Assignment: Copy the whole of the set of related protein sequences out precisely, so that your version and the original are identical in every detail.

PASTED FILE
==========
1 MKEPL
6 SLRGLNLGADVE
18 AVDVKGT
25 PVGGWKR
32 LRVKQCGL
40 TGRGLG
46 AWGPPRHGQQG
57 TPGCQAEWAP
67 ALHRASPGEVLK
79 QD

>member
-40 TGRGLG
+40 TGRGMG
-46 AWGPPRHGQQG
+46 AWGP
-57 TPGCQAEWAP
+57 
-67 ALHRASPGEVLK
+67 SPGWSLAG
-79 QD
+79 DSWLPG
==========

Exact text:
1 MKEPL
6 SLRGLNLGADVE
18 AVDVKGT
25 PVGGWKR
32 LRVKQCGL
40 TGRGLG
46 AWGPPRHGQQG
57 TPGCQAEWAP
67 ALHRASPGEVLK
79 QD

>member
-40 TGRGLG
+40 TGRGMG
-46 AWGPPRHGQQG
+46 AWGP
-57 TPGCQAEWAP
+57 
-67 ALHRASPGEVLK
+67 SPGWSLAG
-79 QD
+79 DSWLPG